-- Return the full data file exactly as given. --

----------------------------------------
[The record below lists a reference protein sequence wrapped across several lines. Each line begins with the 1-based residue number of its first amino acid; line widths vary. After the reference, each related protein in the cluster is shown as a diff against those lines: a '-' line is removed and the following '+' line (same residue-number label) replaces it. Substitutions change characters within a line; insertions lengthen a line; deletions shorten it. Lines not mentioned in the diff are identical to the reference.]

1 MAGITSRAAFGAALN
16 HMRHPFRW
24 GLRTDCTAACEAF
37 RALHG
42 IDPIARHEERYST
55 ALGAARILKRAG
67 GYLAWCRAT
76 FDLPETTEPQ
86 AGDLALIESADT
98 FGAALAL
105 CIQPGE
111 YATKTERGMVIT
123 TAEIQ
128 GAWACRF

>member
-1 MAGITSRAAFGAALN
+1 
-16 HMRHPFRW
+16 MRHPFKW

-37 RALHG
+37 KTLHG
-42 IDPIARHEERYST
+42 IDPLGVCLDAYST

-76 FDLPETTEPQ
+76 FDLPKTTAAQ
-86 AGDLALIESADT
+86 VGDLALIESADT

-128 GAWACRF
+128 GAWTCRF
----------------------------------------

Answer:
[The record below lists a reference protein sequence wrapped across several lines. Each line begins with the 1-based residue number of its first amino acid; line widths vary. After the reference, each related protein in the cluster is shown as a diff against those lines: a '-' line is removed and the following '+' line (same residue-number label) replaces it. Substitutions change characters within a line; insertions lengthen a line; deletions shorten it. Lines not mentioned in the diff are identical to the reference.]

1 MAGITSRAAFGAALN
16 HMRHPFRW
24 GLRTDCTAACEAF
37 RALHG
42 IDPIARHEERYST
55 ALGAARILKRAG
67 GYLAWCRAT
76 FDLPETTEPQ
86 AGDLALIESADT
98 FGAALAL
105 CIQPGE
111 YATKTERGMVIT
123 TAEIQ
128 GAWACRF

>member
-1 MAGITSRAAFGAALN
+1 
-16 HMRHPFRW
+16 MRHPFKW

-37 RALHG
+37 KTLHG
-42 IDPIARHEERYST
+42 IDPLGVCLDAYST

-76 FDLPETTEPQ
+76 FDLPKTTAAQ
-86 AGDLALIESADT
+86 VGDLALIESADT

-128 GAWACRF
+128 GAWTCRF